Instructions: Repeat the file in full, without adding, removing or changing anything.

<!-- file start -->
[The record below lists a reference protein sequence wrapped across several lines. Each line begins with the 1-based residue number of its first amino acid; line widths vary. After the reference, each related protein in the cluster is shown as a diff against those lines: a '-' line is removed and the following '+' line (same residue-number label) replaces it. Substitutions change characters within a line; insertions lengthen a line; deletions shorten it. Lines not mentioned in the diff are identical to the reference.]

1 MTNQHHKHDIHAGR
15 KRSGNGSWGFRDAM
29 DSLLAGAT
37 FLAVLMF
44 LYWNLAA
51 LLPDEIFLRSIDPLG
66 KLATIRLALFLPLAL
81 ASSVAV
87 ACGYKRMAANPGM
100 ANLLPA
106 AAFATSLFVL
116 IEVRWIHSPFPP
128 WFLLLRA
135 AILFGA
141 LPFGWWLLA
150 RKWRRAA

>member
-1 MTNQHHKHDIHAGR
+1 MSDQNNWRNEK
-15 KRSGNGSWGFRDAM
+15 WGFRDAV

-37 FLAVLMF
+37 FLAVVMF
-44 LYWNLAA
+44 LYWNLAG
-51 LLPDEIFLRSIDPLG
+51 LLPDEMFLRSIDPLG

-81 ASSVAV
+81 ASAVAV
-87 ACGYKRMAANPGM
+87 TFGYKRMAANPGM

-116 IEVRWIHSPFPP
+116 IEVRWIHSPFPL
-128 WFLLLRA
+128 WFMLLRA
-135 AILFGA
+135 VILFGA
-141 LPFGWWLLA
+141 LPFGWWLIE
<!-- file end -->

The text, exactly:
[The record below lists a reference protein sequence wrapped across several lines. Each line begins with the 1-based residue number of its first amino acid; line widths vary. After the reference, each related protein in the cluster is shown as a diff against those lines: a '-' line is removed and the following '+' line (same residue-number label) replaces it. Substitutions change characters within a line; insertions lengthen a line; deletions shorten it. Lines not mentioned in the diff are identical to the reference.]

1 MTNQHHKHDIHAGR
15 KRSGNGSWGFRDAM
29 DSLLAGAT
37 FLAVLMF
44 LYWNLAA
51 LLPDEIFLRSIDPLG
66 KLATIRLALFLPLAL
81 ASSVAV
87 ACGYKRMAANPGM
100 ANLLPA
106 AAFATSLFVL
116 IEVRWIHSPFPP
128 WFLLLRA
135 AILFGA
141 LPFGWWLLA
150 RKWRRAA

>member
-1 MTNQHHKHDIHAGR
+1 MSDQNNWRNEK
-15 KRSGNGSWGFRDAM
+15 WGFRDAV

-37 FLAVLMF
+37 FLAVVMF
-44 LYWNLAA
+44 LYWNLAG
-51 LLPDEIFLRSIDPLG
+51 LLPDEMFLRSIDPLG

-81 ASSVAV
+81 ASAVAV
-87 ACGYKRMAANPGM
+87 TFGYKRMAANPGM

-116 IEVRWIHSPFPP
+116 IEVRWIHSPFPL
-128 WFLLLRA
+128 WFMLLRA
-135 AILFGA
+135 VILFGA
-141 LPFGWWLLA
+141 LPFGWWLIE